This week, NBC star Matt Lauer became the most recent man to fall amid sexual harassment allegations, which ranged from castigating a woman for not having sex with him after he dropped his pants in the office to sending women sex toys.
Yvette Vega, an executive producer with Charlie Rose since 1991, knew for decades about her boss’ crude behavior – which, according to allegations, include his walking around naked in front of young women who worked with him, and late night sexual fantasy calls.
Another recent fail for women involves a not-as-famous but still powerful man, Mike Oreskes, who was recently forced to resign from his post as NPR’s senior vice president of news after two women accused him of unwanted sexual contact.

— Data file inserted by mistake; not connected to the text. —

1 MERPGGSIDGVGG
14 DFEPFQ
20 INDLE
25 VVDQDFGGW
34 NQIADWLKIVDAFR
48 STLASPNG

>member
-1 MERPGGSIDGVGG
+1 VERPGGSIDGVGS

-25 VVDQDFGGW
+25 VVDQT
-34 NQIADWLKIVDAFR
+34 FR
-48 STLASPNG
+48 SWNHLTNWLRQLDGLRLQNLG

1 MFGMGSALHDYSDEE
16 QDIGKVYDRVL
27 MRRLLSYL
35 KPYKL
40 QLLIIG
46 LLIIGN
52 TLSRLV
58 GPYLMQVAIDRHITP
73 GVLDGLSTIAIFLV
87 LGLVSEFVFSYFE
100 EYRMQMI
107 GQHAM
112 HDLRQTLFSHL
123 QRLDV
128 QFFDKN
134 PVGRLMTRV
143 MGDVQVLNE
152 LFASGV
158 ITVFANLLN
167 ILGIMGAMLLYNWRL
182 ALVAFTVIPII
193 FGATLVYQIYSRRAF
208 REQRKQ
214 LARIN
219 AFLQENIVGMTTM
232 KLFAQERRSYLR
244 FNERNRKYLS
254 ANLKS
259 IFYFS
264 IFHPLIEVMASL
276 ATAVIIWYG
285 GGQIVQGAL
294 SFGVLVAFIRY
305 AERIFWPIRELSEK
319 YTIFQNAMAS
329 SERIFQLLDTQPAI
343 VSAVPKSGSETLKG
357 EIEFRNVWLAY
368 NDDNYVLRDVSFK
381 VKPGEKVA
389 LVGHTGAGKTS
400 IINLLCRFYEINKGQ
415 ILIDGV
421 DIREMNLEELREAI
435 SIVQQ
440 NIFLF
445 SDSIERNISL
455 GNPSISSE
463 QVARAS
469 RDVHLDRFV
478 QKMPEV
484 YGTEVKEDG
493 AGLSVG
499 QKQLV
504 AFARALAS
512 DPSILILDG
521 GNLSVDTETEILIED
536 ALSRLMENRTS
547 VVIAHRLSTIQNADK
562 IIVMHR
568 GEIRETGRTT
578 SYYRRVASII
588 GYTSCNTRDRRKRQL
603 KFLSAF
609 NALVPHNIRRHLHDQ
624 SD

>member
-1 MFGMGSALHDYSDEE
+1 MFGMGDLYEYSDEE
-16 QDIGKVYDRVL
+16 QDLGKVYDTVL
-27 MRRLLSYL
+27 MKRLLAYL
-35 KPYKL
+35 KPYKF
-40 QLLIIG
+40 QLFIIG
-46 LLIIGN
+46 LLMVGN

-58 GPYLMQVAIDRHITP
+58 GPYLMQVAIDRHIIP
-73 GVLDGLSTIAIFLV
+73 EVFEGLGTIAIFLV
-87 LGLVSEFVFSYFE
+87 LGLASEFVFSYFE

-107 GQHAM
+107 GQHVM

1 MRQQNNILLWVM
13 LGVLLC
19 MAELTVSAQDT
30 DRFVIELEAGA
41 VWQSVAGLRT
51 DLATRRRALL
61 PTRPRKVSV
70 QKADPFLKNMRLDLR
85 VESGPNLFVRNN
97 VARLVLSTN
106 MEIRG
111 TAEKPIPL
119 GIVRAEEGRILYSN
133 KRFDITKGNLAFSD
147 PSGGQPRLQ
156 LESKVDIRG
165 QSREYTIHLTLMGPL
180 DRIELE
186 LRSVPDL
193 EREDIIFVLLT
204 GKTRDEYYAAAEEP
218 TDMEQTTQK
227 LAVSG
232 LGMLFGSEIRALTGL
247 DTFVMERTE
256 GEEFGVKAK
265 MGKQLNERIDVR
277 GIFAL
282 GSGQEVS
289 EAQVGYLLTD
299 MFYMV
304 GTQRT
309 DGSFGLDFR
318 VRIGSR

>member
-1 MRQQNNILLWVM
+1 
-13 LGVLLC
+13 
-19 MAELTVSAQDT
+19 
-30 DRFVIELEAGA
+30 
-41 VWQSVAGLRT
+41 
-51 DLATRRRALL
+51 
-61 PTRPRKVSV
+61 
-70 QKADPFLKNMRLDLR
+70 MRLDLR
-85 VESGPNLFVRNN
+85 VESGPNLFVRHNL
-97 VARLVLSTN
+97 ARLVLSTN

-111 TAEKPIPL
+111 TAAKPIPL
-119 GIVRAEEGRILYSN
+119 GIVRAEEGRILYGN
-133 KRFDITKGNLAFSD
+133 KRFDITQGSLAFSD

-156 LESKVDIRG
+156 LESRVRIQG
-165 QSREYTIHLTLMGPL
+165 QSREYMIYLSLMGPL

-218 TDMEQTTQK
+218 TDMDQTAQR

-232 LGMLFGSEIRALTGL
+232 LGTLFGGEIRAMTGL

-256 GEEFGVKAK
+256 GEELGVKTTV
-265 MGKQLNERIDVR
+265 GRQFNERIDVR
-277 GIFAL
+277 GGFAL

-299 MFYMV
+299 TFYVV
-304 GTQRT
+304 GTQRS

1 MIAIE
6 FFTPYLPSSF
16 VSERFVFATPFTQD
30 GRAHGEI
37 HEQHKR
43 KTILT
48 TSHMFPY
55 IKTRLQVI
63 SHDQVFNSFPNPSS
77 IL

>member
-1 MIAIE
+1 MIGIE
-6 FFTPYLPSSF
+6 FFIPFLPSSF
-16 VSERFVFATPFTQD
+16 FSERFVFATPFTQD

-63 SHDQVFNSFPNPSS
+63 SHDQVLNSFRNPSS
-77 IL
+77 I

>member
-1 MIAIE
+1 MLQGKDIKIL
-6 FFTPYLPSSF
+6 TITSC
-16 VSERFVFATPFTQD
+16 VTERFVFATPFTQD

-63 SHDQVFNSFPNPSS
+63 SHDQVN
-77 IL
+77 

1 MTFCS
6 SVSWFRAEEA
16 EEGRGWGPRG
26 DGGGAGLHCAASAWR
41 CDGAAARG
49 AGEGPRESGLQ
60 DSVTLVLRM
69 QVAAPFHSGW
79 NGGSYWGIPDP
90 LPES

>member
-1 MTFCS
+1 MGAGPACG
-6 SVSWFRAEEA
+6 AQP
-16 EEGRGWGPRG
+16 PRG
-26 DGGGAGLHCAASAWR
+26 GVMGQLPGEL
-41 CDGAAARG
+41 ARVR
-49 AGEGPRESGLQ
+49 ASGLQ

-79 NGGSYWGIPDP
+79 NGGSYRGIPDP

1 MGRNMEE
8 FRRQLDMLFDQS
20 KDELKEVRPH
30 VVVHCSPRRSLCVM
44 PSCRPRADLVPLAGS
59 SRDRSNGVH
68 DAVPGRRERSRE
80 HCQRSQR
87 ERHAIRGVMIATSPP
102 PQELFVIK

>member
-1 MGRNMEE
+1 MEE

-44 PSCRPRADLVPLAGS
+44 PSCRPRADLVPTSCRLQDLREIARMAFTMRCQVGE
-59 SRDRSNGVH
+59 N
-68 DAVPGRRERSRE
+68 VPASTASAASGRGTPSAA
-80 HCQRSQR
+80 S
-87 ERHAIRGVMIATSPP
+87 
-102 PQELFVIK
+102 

Silence like theirs ensures continued inequality of women in the workplace and puts women in danger.
According to the US Equal Employment Opportunity Commission, “Anyw from 25% to 85% of women report having experienced sexual harassment in the workplace.” That’s a huge range, but even looking at 25% means 1 in 4 working women experience harassment.
T have been times when I’ve reported sexual harassment for myself, or other women and men, but I didn’t demand the harasser be terminated.